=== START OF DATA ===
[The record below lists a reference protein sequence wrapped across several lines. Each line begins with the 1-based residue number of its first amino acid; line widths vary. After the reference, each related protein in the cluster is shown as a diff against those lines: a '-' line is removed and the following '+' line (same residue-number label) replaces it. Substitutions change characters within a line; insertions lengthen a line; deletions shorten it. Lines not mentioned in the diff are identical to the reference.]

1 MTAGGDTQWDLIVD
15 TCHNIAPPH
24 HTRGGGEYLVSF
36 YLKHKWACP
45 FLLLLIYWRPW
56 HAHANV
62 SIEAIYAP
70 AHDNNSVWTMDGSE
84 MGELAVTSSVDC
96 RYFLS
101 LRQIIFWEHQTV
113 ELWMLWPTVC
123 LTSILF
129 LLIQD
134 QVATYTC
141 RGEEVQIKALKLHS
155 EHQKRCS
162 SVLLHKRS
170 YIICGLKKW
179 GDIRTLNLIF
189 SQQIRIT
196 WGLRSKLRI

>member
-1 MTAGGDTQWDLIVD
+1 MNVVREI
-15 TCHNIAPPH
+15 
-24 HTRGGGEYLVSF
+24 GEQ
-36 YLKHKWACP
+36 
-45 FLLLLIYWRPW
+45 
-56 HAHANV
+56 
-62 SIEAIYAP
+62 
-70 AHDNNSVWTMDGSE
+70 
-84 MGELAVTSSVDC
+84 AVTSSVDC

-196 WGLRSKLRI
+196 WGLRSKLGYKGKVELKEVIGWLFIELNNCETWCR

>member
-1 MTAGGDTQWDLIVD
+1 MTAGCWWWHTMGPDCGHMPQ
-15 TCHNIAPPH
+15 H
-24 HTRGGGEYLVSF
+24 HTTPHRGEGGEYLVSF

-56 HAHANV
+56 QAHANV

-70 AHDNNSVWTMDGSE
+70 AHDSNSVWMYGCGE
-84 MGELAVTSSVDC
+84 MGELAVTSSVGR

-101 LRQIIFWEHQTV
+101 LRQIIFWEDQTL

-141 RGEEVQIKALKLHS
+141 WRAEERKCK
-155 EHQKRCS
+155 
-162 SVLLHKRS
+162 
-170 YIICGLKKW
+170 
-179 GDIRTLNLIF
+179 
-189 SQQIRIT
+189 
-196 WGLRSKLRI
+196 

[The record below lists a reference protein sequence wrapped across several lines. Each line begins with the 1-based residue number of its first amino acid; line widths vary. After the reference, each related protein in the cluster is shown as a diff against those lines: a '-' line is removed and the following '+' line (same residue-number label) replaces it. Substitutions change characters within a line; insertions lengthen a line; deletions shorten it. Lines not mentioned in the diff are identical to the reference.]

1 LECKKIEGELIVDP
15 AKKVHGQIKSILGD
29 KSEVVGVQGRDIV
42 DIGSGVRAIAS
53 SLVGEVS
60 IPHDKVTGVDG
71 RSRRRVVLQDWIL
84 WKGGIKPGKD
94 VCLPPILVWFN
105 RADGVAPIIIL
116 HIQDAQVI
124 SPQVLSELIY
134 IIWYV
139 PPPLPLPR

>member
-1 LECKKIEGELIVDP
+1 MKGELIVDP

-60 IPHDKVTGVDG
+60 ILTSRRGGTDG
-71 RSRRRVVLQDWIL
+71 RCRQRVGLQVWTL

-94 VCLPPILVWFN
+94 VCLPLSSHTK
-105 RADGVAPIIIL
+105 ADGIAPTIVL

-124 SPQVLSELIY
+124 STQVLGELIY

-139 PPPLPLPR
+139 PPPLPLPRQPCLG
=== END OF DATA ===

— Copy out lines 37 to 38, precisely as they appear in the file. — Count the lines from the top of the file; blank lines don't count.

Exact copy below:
-62 SIEAIYAP
+62 